It would be unfair to move on without mention of what is probably the biggest toy in the game - the plastic half-ball at the back right of the game.
It's big, it's orange and it's dimpled. Oh, and it has a flasher lamp inside it. Unfortunately, it is just decorative and plays no part in the gameplay at all.
Something which does affect gameplay is the final feature we can shoot - the S-T-A-R target bank.
If you remember the companion targets on the left side of the playfield, there were 4 targets to spell the A-L-L letters. 3 letters, 4 targets. Well, over on the right side it's the other way round with 3 targets to spell the 4 letters in S-T-A-R.
Not that it matters much since hitting any of the three S-T-A-R targets lights the next letter in sequence or, if it's the first time completing them, two letters at once.
As we head back to the flippers, we just have the right inlane and outlane to look at.
These two lanes have a single rollover switch each and they light the third and fourth letters in H-O-O-P which, when completed, increase the bonus multiplier. That aside, in all other regards this area is the mirror image of the left side.
We now turn our attention to the central playfield area to see what features Stern have in store for us there.
The first feature we'll look at is the most obvious and the most dramatic - the spinning disc.
The disc spins whenever the pop bumpers or the slingshots are activated and continues spinning for about 5 seconds after the last bumper or sling was hit, making it highly likely the ball will come into contact with it while it is spinning.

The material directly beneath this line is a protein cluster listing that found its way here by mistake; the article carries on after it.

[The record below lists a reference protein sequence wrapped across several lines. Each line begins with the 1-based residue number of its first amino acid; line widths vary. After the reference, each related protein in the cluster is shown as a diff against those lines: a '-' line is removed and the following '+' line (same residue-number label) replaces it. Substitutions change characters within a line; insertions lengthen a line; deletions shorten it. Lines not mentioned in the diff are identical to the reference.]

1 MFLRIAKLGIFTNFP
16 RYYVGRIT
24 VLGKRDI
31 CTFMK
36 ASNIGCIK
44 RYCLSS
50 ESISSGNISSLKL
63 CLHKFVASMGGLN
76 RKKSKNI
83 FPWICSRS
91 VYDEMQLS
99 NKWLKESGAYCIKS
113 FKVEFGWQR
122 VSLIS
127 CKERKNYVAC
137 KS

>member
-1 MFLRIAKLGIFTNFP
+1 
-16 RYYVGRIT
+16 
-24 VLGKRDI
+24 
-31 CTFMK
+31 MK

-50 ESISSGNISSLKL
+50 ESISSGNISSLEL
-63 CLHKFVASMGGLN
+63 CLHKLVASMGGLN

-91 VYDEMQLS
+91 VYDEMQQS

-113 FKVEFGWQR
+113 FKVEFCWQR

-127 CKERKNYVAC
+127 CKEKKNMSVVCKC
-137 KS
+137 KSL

The disc has a rubberised surface which throws the ball in a different direction to the way it was originally traveling. The surface material gives it a greater resistance and hence produced a greater effect than similar discs in Whirlwind or Twister, although this particular one showed signs of damage and ingrained dirt after only small number of games, so hopefully that's not typical.
Surrounding the spinning disc are six coloured inserts which make up the all star modes.
These modes are qualified by completing the A-L-L and S-T-A-R target banks and started by shooting the all star saucer.
We'll examine what each one does in the next part but there is a mix of multiball and single ball modes and one random award.
The third and final feature in the centre of the playfield is you progress grid which show the features you have played and which ones you still need to play to get to the wizard mode.
To get to the NBA Finals - the wizard mode - you need to collect all six champions rings. The ones on the left are lit by shooting the right ramp, the orbits and the bumpers followed by the captive ball to light on fire, fast break and rebound respectively.
The right ones require you to start an all star mode, shoot the three basketball points scoring shots in sequence and collect the super jackpot in NBA multiball.
Like the rest of the game, the tasks are reasonably clear and achievable although getting all six in one game is more of a challenge as you would expect.
So that very nearly brings us to the end of this first part of the Pinball News In-Depth Review for NBA.
Before we go though, here's a look at the underside of the game:
Now, usually at this point we'd give you the main theme music but we've pointed out how NBA is an unusual game in several respects and that's certainly true when it comes to the main theme.
Have a listen and see what we mean...
Get the Flash Player to hear this audio clip.
Got problems hearing the audio? Consult our help page for assistance. So instead, here's the music for the on fire mode: Get the Flash Player to hear this audio clip. Finally, here's a challenge for anyone out there playing NBA. Get all three balls up the jump ramp in quick succession during NBA multiball and get them stuck like this: © Pinball News 2009
Got problems hearing the audio? Consult our help page for assistance.
So instead, here's the music for the on fire mode:
Get the Flash Player to hear this audio clip.
Finally, here's a challenge for anyone out there playing NBA. Get all three balls up the jump ramp in quick succession during NBA multiball and get them stuck like this:
© Pinball News 2009